Will Congress Be the Grinch that Stole Christmas?

Nov 15, 2010

By Elizabeth Lower-Basch

This time of year, many are planning their Thanksgiving menu and visits with family over the holidays and New Year. But a huge number of Americans are facing a much colder holiday season. Unless Congress acts now, two million workers  will find it difficult to even put food on the table once their federal jobless benefits expire at the end of this month. Nearly 800,000 workers will have their benefits cut off the first week of December, with the rest following soon thereafter.

In 2009, unemployment insurance benefits kept 3.3 million Americans out of poverty, including one million children. For low-income, low-skill workers who face higher levels of joblessness and are less likely to have savings to rely on, unemployment insurance is a particularly important lifeline. 

Congress should also act immediately to restore the TANF Emergency Fund, which states used to provide subsidized jobs, mostly in the private sector, for nearly 250,000 otherwise unemployed parents and youth. States also used the Emergency Fund to cover the costs of rising caseloads, to help families stave off crises and to help non-profits that address basic needs (such as food banks) to meet the rising demand for services.   This program expired on September 30th. Many states ended or scaled back their programs, but some have extended them temporarily; these programs are now at risk.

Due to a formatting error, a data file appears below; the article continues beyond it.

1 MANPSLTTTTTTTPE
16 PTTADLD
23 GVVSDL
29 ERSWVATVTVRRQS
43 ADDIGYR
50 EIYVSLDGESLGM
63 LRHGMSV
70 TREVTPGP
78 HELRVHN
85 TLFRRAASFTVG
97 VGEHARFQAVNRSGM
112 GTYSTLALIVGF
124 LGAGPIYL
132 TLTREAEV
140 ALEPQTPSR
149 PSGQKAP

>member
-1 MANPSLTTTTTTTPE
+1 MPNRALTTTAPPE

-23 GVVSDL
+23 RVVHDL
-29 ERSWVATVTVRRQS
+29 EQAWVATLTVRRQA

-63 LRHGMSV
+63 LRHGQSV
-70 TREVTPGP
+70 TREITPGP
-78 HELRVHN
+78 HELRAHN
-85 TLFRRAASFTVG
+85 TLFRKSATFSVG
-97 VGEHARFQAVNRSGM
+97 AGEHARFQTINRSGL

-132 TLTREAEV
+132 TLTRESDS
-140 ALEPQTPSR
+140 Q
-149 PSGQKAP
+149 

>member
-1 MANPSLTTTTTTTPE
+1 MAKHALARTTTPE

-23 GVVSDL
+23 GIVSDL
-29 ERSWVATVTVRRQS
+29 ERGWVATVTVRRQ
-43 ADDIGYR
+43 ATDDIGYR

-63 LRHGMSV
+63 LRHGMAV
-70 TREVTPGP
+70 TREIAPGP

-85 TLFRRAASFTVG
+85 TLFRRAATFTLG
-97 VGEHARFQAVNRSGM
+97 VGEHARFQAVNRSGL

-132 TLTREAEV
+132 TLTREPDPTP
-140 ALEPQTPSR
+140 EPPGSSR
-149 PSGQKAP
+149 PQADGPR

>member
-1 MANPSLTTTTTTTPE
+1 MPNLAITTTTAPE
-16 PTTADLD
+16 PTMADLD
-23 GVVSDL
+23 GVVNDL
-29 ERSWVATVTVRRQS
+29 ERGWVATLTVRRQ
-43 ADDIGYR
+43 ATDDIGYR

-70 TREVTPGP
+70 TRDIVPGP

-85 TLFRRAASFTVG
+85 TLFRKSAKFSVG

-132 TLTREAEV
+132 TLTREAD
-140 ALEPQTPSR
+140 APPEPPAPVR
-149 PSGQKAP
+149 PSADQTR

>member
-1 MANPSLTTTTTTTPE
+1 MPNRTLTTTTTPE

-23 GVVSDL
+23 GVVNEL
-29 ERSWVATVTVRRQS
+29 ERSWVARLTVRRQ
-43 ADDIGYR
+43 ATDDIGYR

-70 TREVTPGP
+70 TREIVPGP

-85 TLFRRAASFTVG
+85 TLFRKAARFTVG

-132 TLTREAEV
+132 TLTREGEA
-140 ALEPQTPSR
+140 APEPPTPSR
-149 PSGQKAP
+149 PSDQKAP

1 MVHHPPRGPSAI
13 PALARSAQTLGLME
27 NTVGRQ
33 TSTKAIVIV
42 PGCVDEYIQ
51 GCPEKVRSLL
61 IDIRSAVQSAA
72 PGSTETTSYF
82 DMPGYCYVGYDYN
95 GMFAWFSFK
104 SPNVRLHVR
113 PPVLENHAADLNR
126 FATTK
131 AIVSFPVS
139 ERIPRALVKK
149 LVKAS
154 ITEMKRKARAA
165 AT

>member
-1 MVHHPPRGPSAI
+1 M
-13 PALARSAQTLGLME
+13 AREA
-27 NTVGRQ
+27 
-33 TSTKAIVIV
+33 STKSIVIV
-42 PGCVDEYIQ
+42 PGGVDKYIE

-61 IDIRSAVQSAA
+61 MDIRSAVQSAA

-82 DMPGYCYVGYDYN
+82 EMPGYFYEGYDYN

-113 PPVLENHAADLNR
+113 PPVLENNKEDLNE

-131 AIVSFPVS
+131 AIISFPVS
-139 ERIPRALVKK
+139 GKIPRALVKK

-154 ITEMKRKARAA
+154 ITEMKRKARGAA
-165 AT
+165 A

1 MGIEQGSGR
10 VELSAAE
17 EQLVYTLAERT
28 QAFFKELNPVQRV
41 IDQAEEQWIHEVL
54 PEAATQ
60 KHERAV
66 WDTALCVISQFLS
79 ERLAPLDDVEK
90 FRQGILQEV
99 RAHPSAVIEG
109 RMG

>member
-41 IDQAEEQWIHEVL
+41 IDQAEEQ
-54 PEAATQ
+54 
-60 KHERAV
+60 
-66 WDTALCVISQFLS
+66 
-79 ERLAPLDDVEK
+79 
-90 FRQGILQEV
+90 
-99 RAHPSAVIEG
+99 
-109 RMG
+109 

With the midterm election behind us, Congress has to get real about the data and act to help the millions barely treading water.  In August 2010, 3.2 million jobs were open and 14.9 million unemployed.  Recent projections show that unemployment will remain high through 2011, and we're still three years away from pre-recession rates.  Congress should extend both unemployment insurance and the Emergency Fund for a full year.

It's not just unemployed workers and low-income families who will be hurt if these programs are not extended.  Cutting off benefits will have a ripple effect on grocery stores, landlords, and yes, toy stores.    Federal jobless benefits have never been cut when the unemployment rate is so high.  The American public overwhelmingly understands that the economy is still rotten and families are suffering for no fault of their own.  Now it's time for Congress to show that their hearts are not two sizes too small.

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